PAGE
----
Program Guidelines

  • Each member or dependent must fill out the below SEIU 509 Scholarship application by May 10, 2019.
  • To apply for a scholarship for a member or dependent of a member, the member must be considered a “member in good standing” as defined in the SEIU 509 Constitution.
  • Dependents of members can be high school seniors or currently enrolled in undergraduate studies at an accredited educational institution.
  • Members can be enrolled in an undergraduate, graduate or PhD program.
  • The awards may be paid to the educational institution or student with proof of enrollment.
  • No member or dependent may be awarded more than one SEIU 509 scholarship per academic year.
  • Some scholarships are specific to members from a specific sector — others are assigned to associate members or officers and stewards.
Winners will be selected at random from the pool of qualified applicants. The drawing will take place May 14, 2019. Some applicants will qualify for activist scholarship awards, by random selection, based on the member’s demonstrated commitment to the growth of SEIU 509 and the Labor Movement during the last calendar year. This could include:
  • Helping to organize not-yet-unionized workers into a union.
  • Active support of candidates for public office or ballot questions supporting positions endorsed by the members of SEIU 509.
  • Encouraging member activism and building strength in their worksite.

Aplicación Española

English Application

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Thank you for participating in the 2017 Annual Meeting!

Thank you for participating in the 2017 SEIU Local 509 Annual Meeting!
At the 2017 Annual Meeting, we celebrated our important wins, learned about the challenges ahead, and plotted our course for the future:
  • Heard how we are building our strength across Massachusetts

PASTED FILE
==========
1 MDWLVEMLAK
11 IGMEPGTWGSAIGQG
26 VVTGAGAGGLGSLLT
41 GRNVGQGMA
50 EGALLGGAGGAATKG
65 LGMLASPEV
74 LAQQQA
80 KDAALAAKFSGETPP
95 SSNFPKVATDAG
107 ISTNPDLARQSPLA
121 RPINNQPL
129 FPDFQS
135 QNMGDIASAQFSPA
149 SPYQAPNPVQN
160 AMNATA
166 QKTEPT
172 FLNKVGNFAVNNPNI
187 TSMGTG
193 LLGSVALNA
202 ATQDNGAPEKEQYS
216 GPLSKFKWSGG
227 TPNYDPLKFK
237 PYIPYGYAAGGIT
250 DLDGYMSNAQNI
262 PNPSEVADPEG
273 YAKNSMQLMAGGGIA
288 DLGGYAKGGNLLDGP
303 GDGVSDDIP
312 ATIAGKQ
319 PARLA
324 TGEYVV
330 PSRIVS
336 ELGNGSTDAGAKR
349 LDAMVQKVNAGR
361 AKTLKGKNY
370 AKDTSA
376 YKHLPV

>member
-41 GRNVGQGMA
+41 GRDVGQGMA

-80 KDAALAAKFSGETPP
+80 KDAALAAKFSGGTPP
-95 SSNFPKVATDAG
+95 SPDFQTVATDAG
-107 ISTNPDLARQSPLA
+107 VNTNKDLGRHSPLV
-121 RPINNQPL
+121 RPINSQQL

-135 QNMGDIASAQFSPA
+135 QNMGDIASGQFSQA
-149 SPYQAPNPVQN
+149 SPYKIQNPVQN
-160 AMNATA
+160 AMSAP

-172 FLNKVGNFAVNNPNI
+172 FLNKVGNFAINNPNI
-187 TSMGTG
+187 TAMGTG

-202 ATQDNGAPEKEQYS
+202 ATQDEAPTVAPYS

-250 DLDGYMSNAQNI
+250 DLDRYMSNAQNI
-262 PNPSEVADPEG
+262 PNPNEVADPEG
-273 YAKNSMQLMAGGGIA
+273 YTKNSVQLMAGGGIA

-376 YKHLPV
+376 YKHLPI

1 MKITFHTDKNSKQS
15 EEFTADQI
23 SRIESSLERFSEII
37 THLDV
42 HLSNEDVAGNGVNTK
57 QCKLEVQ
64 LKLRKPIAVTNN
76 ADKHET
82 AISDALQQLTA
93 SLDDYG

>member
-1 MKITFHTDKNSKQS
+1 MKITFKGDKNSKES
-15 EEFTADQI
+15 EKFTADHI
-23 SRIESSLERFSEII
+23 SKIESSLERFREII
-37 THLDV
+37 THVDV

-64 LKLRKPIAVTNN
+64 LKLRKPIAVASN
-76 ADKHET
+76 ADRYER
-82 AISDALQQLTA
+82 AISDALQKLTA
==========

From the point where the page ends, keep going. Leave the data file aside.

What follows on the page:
• Reconnected with union brothers & sisters and met new colleagues working across the state in human services and education
  • Learned more about our ‘Fair Share Amendment’ to raise funds earmarked for education and transportation
  • Join the Fight for $15, Paid Family & Medical Leave and other efforts to improve working conditions for Bay State families
The 2017 Annual Meeting marked the first step in our union-wide leadership elections. (You can find a full list of offices open for nominations here.) Plus, we need your participation as we vote on 15 constitutional amendments.
We have a great deal to be proud of at Local 509, and an incredibly bright future ahead. Read about an exciting year for our union, with a promising string of victories in our new organizing efforts, contract negotiations, and on the broader public policy front in our latest edition of 509 NEWS:
 
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Family Child Care President Celina Reyes in the Boston Globe

The President of Local 509’s Family Child Care chapter, Celina Reyes, wrote a letter to the editor that was featured in the Boston Globe this week. In the letter, Celina responds to a recent story highlighting the child care affordability crisis in the Commonwealth, and notes that family child care providers themselves often struggle to make ends meet. Our recent contract win with EEC to raise rates for providers is a key step toward making sure taking care of the Commonwealth’s neediest children can be a sustainable career. As Celina writes:

That’s why I fought through my union, SEIU Local 509, for a contract with the Department of Early Education and Care that raises these rates; our members just overwhelmingly ratified the historic agreement. It’s just a first step, but a momentous one, as it will get us closer to ending the tension between our need to care for our own families and our work caring for the Commonwealth’s neediest children.

Click here to read the full letter.

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SEIU 509 State House Alert: 509 Members Speak Out for Educational Opportunity for All

509 educators testifying today in favor of expanding access to early childhood and higher education